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[whitespace] Fireworks
The Smoking Gun: Takeshi Kitano squeezes off a round in 'Fireworks.'

'Beat' Takeshi arrives on American screens with 'Fireworks'

By Richard von Busack

A strange combination of the sentimental and the bloody arrives in the form of Fireworks, by Takeshi Kitano (who uses the name Beat Takeshi as an actor). In Japan, Kitano is the man Norman Mailer always aspired to be: television star, actor, filmmaker, poet and pundit. His reputation in Japan aside, it's easy to see that Kitano is a big talent just by what's here on screen. His concern with both the wounding and the wounded makes Fireworks a unique story, unlike anything I've seen; giant leaps of tone are somehow harmonized into a powerful threnody for a violent man.

Fireworks is a police-and-yakuza story more concerned with the aftermath of a shooting than with suspense. The flashback-heavy narrative begins after the violence has ended. Ex-plainclothes detective Nishi (Takeshi) is a standard hard-ass; he wears oval sunglasses that make his face look even more skull-like. The stone-faced cop, with a crescent-shaped scar at the corner of his mouth, is the lucky survivor of a shootout that killed one partner and left the other, Horibe (Ren Osugi), in a wheelchair.

But Nishi's good luck has no savor to it. His wife is dying of leukemia. He is surrounded by the other victims of the shootout that left Nishi with nothing but thoughts of the dead and the dying. The widow of Nishi's murdered partner has to work fast-food to survive. The crippled Horibe suffers the peculiar agony of a workaholic whose work has vanished. Abandoned by his wife and child, to whom he was a stranger anyway, he endures a sort of living death at a seaside resort.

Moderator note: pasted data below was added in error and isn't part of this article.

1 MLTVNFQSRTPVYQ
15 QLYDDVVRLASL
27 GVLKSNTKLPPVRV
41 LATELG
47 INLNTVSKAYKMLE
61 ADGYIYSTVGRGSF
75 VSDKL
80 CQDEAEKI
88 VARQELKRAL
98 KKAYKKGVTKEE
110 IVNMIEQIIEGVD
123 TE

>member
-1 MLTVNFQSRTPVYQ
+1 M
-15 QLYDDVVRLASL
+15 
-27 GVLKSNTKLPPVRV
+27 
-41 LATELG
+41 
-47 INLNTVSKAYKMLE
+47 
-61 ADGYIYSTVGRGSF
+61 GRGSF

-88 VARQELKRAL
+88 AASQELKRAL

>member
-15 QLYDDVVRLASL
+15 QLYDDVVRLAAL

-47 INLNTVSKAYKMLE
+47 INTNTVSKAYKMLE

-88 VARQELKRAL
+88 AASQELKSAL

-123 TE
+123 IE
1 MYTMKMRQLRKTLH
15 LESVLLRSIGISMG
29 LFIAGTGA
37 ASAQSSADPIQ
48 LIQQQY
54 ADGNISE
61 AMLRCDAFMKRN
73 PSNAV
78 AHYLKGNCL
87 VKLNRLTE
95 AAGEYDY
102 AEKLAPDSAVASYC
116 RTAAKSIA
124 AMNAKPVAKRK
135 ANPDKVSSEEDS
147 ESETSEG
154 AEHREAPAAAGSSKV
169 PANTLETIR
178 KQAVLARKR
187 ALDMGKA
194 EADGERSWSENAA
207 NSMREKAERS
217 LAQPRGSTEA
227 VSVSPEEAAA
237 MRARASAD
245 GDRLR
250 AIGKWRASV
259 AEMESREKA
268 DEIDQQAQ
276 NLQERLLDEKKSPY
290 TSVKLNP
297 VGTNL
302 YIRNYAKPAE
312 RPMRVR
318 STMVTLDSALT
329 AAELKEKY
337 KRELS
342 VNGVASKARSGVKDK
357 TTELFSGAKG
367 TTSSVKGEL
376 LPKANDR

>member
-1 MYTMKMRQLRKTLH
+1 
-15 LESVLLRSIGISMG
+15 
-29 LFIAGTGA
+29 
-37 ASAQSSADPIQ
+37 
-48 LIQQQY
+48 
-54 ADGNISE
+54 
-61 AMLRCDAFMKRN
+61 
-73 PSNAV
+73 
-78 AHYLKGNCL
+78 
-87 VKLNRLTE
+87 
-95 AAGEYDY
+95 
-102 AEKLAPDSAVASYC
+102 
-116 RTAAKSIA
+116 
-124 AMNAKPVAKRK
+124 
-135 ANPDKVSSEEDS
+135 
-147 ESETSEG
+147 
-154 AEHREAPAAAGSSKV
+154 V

Nishi turns bank robber to bring money to the people in his life and to take his wife on a last holiday. He's followed by both the yakuza, to whom he owes money, and the police. This provides not only suspense, but pathos--Nishi's wife, who does not speak, is as poignant a waif as Giulietta Masina in La Strada.

At times, Takeshi's confidence gets the best of him and he lays it on a little thick. The scenes of Horibe in the wheelchair and with his paintings--painted by Takeshi, naturally--don't invite the kind of lingering contemplation Takeshi seems to think they deserve. Still, by all rights Fireworks should have been a hodge-podge, and it's a remarkably integrated film. It could be summed up by one image: a cop pulls a trigger, killing a man, and the action knocks a single blossom off a nearby bush. The florid amateur paintings of the crippled officer, which recall Seurat and Henri Rousseau, are juxtaposed with the comedy of Tetsu Watanabe, a fuming Jonathan Winters type who manages the junkyard where Nishi finds a getaway car.

Titanic gained its reputation for being a seamless blend of disaster film and romance; Fireworks mixes its disparate elements of tenderness and bloodshed far more successfully. This is an urgent film about the contemplation of life. The tensions don't burst the film, but power it into a realm all its own. It's the most striking arrival from Japan since the late Juzo Itami's Tampopo.


Fireworks (Unrated; 103 minutes), written and directed by Takeshi Kitano, starring Beat Takeshi and Ren Osugi.

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From the March 26-April 1, 1998 issue of Metro.

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